Chinese president Xi Jinping is headed to Moscow next week to meet with Russia’s Vladimir Putin. Xi last visited Russia in 2019, though the two leaders have met in person multiple times since then, including in Beijing just weeks before the invasion and in Samarkand, Uzbekistan, last September.
Virtual meetings are a fairly regular affair for the two. This summit, however, is qualitatively different from the rest: it will take place in the heart of Russia while Moscow is waging war on Ukraine.
To give Putin such a significant endorsement on the world stage underscores just how close the two powers are, even if Russia is, by almost any metric, the underdog in the partnership. Clearly, Xi sees his relationship with Putin as valuable, because this meeting will only deepen suspicions in the West about Beijing’s intentions, particularly but not exclusively regarding Ukraine. That, of course, should not be a surprise: both men harbor deep enmity towards the United States and the international system it leads.
The war in Ukraine is at a critical stage as the next six months are likely to determine who wins the conflict. Both sides have acute shortages of equipment and ammunition. Casualties are mounting. The West has shown some signs of division as the fighting drags on. Ukraine is likely to launch a major offensive in the coming weeks and months that could decisively turn the tide in its favor.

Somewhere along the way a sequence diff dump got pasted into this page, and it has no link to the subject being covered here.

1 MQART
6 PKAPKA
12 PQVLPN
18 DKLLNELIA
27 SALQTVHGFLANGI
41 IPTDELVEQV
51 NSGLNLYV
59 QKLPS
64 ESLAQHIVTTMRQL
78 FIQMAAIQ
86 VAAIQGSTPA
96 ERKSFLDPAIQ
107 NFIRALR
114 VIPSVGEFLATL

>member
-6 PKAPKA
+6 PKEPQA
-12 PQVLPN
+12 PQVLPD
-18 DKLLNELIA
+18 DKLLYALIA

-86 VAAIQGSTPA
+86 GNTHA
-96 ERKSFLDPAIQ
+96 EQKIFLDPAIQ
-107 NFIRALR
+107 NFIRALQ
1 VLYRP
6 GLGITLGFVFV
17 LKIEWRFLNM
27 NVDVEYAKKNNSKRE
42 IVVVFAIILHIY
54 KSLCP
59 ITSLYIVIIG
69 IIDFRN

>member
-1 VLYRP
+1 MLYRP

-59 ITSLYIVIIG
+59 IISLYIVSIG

With this in mind, the dynamics and products of Xi and Putin’s meeting will be important to watch. Putin has the most at stake, but Xi has much to gain as well. He will surely push his Russia-friendly twelve-point peace plan, and may flesh it out further with Moscow to present it as a united front. The Chinese leader is supposedly planning to talk with Ukraine’s Zelensky after the meeting, which indicates that Xi wants to play a diplomatic role.
But Western leaders should make no mistake: Xi, if he does take the diplomatic route, will do so because it will expand China’s power at the expense of the West. He does not want Ukraine to win because that would be a severe setback for his anti-American agenda. So, too, would it set a precedent for Taiwan. It’s hard to tell just how far Xi would be willing to go to ensure Russia is not defeated, but if US intelligence is correct, he may well be willing to supply Moscow with vital weapons. This could become more likely if his one-sided peace plan fails.
It’s unlikely there will be any publicly aired divisions between the two men, especially during such a meticulously planned state visit. Xi will trot out his platitudes backing sovereignty and territorial integrity, as hollow as the two sides’ professed support for democracy. It is also unlikely that Xi will make any moves that would endanger China’s standing with Europe, which is already plumbing new depths. The really consequential items will be managed in private, unless Xi makes the improbable choice to ditch his neutrality act.
Barring exceptional circumstances, both sides are almost guaranteed a win next week. Putin gets to show he is a powerful force in international politics by meeting with the leader of the world’s second most powerful country. Xi gets to play the role of senior partner and, most likely, the diplomatic pioneer seeking peace. It will be a theater performance, but one with incredibly high stakes for Ukraine and world peace.